One of the basic tasks to be done in transforming a TiVo recording into a video that plays on an Apple TV is the transcoding of the MPEG-2 of the original TiVo recording (after it has been duly decrypted) into a file that uses the MPEG-4 codec. Specifically, the h.264 variety of that codec is what Apple TV must have. Apple TV can't use MPEG-2.
If you, like me, use VisualHub for this transcoding purpose, you may (again, like me) run into situations where you need more control over what VisualHub is doing ... more control, that is, than the "ordinary" Advanced Settings in VisualHub seem to give you.
You can gain extra control by checkmarking "Force: FFmpeg Decoding" and entering appropriate FFmpeg options and arguments into the "Extra FFmpeg flags" field.
So, what is FFmpeg? FFmpeg is a standalone software tool that VisualHub "contains" in the form of a Unix executable file named vh131ffmpeg, located in the user folder ~/Library/Application Support/Techspansion/. The exact name of the executable could change in future releases of VisualHub; that's the name as of version 1.3.1 of VisualHub.
That Unix executable can be directly invoked in Terminal, if you want to play around with it without using VisualHub as an intermediary. Here's how I get to it, under username dalekhound:
$ cd /Users/dalekhound/Library/Application\ Support/Techspansion
The $ is the prompt character in Terminal, which is always, in my case, expanded to:
I'll leave that boilerplate out in what follows, and just use $.
Notice that I have to precede the name of the executable with ./ so as to get $ ./vh131ffmpeg. If I don't do that, the Mac tries to find vh131ffmpeg somewhere other than the current directory, the one which I set using cd.
Just entering ./vh131ffmpeg with no options or arguments causes it to produce a voluminous list of the options you can choose ... as if you had entered ./vh131ffmpeg -help.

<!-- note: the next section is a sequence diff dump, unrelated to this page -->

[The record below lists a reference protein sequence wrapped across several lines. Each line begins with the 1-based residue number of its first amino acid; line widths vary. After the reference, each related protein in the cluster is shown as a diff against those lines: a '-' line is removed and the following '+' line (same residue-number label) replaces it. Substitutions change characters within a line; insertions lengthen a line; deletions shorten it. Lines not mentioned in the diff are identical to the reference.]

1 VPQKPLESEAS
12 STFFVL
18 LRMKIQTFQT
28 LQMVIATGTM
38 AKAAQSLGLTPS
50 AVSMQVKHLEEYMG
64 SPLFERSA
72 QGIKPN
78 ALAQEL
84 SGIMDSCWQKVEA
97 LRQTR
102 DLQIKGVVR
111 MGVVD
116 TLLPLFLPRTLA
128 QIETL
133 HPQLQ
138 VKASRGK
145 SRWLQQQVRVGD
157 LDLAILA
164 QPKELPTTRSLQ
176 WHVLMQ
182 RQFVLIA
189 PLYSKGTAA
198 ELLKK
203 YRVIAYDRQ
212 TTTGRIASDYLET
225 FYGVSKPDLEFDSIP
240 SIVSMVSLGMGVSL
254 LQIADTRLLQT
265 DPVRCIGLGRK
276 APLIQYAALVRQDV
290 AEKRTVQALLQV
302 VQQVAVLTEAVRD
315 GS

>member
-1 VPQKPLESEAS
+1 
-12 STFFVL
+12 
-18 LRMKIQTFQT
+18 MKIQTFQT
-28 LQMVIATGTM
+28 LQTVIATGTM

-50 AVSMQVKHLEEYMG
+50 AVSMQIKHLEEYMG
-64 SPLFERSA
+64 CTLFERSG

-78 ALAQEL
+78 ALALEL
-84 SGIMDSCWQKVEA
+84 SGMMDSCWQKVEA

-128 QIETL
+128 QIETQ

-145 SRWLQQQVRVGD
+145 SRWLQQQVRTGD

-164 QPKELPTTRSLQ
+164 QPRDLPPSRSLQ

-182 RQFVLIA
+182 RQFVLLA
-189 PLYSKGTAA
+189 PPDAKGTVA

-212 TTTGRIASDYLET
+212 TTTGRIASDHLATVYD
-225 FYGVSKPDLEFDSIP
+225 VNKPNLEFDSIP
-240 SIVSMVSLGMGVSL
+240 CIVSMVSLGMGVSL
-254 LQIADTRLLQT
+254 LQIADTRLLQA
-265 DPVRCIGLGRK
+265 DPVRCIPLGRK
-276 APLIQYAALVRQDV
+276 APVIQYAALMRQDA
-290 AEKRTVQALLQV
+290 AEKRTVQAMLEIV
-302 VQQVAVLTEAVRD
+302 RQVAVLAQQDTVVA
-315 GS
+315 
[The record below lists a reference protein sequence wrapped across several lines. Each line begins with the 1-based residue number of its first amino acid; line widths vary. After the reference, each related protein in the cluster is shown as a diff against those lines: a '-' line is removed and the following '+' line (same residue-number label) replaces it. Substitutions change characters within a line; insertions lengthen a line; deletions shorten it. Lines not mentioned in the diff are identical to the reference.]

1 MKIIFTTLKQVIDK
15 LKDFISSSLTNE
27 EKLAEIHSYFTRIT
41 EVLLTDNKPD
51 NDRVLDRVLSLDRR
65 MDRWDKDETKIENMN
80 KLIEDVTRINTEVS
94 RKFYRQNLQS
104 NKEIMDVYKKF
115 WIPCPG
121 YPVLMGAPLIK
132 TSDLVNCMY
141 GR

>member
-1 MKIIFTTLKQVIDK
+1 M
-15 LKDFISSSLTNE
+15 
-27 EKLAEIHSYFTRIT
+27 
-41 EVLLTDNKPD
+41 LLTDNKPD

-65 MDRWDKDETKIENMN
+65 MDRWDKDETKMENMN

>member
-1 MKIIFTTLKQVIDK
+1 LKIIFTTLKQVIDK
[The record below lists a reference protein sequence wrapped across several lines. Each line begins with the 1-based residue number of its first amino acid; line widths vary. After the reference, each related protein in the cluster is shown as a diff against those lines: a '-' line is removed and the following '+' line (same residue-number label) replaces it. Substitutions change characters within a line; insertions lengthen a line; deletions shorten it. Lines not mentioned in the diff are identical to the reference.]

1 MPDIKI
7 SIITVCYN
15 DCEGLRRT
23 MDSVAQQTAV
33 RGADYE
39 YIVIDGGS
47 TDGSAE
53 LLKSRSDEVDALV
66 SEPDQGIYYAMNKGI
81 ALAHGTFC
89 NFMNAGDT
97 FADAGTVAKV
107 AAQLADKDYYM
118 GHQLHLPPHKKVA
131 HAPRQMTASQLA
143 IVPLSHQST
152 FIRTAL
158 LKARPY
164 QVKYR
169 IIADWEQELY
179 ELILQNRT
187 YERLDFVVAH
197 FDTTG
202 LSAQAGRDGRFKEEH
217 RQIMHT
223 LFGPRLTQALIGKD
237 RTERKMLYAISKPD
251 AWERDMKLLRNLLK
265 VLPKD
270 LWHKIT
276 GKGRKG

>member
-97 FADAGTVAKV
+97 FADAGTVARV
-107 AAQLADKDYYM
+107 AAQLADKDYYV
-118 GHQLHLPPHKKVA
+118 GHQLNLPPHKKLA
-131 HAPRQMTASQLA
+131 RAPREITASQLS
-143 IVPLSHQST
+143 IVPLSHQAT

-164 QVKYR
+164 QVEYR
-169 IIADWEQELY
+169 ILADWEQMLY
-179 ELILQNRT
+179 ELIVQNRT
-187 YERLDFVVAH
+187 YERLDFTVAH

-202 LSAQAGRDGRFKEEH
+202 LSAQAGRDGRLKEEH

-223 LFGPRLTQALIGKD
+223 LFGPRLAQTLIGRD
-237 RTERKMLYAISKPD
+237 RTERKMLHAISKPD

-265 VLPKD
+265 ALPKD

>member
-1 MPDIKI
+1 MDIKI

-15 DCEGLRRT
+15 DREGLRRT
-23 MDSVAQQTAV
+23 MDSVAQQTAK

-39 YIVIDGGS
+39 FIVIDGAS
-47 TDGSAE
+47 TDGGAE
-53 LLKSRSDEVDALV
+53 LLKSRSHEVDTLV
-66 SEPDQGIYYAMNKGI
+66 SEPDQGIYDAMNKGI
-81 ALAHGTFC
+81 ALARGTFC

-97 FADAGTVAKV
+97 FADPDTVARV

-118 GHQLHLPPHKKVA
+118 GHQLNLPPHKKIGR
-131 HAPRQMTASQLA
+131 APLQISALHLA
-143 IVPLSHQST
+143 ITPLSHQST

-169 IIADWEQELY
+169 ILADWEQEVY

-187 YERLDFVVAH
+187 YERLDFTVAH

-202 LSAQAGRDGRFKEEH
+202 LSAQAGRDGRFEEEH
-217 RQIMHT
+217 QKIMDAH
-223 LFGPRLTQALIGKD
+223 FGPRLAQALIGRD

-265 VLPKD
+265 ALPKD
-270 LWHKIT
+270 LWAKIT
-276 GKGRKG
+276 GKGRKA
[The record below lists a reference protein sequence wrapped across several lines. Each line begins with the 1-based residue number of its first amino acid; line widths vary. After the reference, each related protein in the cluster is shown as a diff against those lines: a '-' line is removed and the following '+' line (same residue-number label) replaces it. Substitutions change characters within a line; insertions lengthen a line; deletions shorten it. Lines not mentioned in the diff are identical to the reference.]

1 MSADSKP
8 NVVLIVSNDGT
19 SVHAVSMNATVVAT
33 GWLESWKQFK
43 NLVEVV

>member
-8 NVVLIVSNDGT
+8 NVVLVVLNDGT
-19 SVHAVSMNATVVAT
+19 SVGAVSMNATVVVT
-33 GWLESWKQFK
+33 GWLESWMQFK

Another way to learn about FFmpeg's options is to visit http://ffmpeg.mplayerhq.hu/ffmpeg-doc.html.
You can also find a well-written overview of FFmpeg's usage at http://howto-pages.org/ffmpeg/.
The basic function of VisualHub's "Extra FFmpeg flags" field is to allow you to input various options and arguments to FFmpeg, just as you would if you were using the command-line interface in Terminal. Here's a very brief primer on the options and arguments.
If I enter, in Terminal:
$ ./vh131ffmpeg -i
and fill in the
For purposes of this tutorial I'm using an input file whose full path can be given as:
/Volumes/My\ Book-3/TiVo/TiVo\ Shows/Needing\ Export/From\ VideoReDo/Hello,\ Dolly\!.mpg
Notice two things. First, the levels of the folder hierarchy are separated from each other by a forward slash /. Second, every character in the pathname (including space characters) that is not a letter, a number, or a period is preceded by an "escape" character: a backward slash \.
Alternatively, the whole pathname, or any part thereof that would otherwise have to contain internal escape characters, can be enclosed in single quotes ('). For example:
'/Volumes/My Book-3/TiVo/TiVo Shows/Needing Export/From VideoReDo/Hello, Dolly!'.mpg
The output file's full path name can be exactly the same as that for the input file, except that .mp4 is substituted for .mpg. This is appropriate for two reasons. One, you don't want to overwrite the input file. Two, the output file (in this case) will be in a format appropriate to the MPEG-4/h.264 codec, and as such should have the qualifier .mpg.
Rather than laboriously type in the whole path name, try typing just ./vh131ffmpeg -i , with a trailing space character, after which you can simply drag the Finder icon for the input file into the Terminal window. The properly specified path name will magically appear, with all the required escape characters. Then type in the options you want to replace the ellipsis ( ... ) with, in the above template. Finally, again drag the Finder icon for the input file into Terminal, but this time go on to manually edit the output file name (if desired) and definitely change the extension to .mp4. Once you have done all that, hit the return key, and the command will execute.